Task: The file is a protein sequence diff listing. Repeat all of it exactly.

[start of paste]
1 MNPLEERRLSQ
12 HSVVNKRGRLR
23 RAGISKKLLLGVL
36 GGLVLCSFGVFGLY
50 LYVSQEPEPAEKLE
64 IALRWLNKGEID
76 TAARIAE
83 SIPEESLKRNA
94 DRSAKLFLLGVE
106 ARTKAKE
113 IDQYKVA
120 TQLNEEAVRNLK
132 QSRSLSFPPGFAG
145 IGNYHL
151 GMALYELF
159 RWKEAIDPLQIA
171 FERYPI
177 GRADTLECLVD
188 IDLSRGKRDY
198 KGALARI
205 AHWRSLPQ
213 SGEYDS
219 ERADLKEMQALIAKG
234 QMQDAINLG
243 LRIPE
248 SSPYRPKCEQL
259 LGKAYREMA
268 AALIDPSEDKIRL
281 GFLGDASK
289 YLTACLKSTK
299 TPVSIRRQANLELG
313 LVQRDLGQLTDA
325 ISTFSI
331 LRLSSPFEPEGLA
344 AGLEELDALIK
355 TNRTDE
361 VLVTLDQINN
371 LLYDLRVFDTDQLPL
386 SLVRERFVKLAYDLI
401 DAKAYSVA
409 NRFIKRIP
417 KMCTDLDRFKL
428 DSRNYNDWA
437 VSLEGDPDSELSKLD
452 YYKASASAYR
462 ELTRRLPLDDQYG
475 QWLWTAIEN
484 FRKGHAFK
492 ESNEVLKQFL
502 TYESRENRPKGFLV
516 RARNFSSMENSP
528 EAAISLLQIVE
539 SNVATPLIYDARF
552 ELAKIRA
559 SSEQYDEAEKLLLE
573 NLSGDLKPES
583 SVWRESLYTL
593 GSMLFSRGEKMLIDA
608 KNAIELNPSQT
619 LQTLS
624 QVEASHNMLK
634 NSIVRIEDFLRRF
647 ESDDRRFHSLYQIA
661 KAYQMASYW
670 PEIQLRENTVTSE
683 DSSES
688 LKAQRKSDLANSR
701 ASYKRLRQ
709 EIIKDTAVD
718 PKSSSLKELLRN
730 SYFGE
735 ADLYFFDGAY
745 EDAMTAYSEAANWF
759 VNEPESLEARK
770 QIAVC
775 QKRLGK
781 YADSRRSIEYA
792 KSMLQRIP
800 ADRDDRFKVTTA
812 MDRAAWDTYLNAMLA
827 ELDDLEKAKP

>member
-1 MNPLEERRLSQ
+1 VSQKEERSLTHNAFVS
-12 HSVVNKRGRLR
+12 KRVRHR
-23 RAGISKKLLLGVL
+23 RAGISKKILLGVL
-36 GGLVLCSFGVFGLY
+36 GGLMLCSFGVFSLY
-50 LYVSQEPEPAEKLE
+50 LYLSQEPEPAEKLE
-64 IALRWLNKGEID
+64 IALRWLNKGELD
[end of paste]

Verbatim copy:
1 MNPLEERRLSQ
12 HSVVNKRGRLR
23 RAGISKKLLLGVL
36 GGLVLCSFGVFGLY
50 LYVSQEPEPAEKLE
64 IALRWLNKGEID
76 TAARIAE
83 SIPEESLKRNA
94 DRSAKLFLLGVE
106 ARTKAKE
113 IDQYKVA
120 TQLNEEAVRNLK
132 QSRSLSFPPGFAG
145 IGNYHL
151 GMALYELF
159 RWKEAIDPLQIA
171 FERYPI
177 GRADTLECLVD
188 IDLSRGKRDY
198 KGALARI
205 AHWRSLPQ
213 SGEYDS
219 ERADLKEMQALIAKG
234 QMQDAINLG
243 LRIPE
248 SSPYRPKCEQL
259 LGKAYREMA
268 AALIDPSEDKIRL
281 GFLGDASK
289 YLTACLKSTK
299 TPVSIRRQANLELG
313 LVQRDLGQLTDA
325 ISTFSI
331 LRLSSPFEPEGLA
344 AGLEELDALIK
355 TNRTDE
361 VLVTLDQINN
371 LLYDLRVFDTDQLPL
386 SLVRERFVKLAYDLI
401 DAKAYSVA
409 NRFIKRIP
417 KMCTDLDRFKL
428 DSRNYNDWA
437 VSLEGDPDSELSKLD
452 YYKASASAYR
462 ELTRRLPLDDQYG
475 QWLWTAIEN
484 FRKGHAFK
492 ESNEVLKQFL
502 TYESRENRPKGFLV
516 RARNFSSMENSP
528 EAAISLLQIVE
539 SNVATPLIYDARF
552 ELAKIRA
559 SSEQYDEAEKLLLE
573 NLSGDLKPES
583 SVWRESLYTL
593 GSMLFSRGEKMLIDA
608 KNAIELNPSQT
619 LQTLS
624 QVEASHNMLK
634 NSIVRIEDFLRRF
647 ESDDRRFHSLYQIA
661 KAYQMASYW
670 PEIQLRENTVTSE
683 DSSES
688 LKAQRKSDLANSR
701 ASYKRLRQ
709 EIIKDTAVD
718 PKSSSLKELLRN
730 SYFGE
735 ADLYFFDGAY
745 EDAMTAYSEAANWF
759 VNEPESLEARK
770 QIAVC
775 QKRLGK
781 YADSRRSIEYA
792 KSMLQRIP
800 ADRDDRFKVTTA
812 MDRAAWDTYLNAMLA
827 ELDDLEKAKP

>member
-1 MNPLEERRLSQ
+1 VSQKEERSLTHNAFVS
-12 HSVVNKRGRLR
+12 KRVRHR
-23 RAGISKKLLLGVL
+23 RAGISKKILLGVL
-36 GGLVLCSFGVFGLY
+36 GGLMLCSFGVFSLY
-50 LYVSQEPEPAEKLE
+50 LYLSQEPEPAEKLE
-64 IALRWLNKGEID
+64 IALRWLNKGELD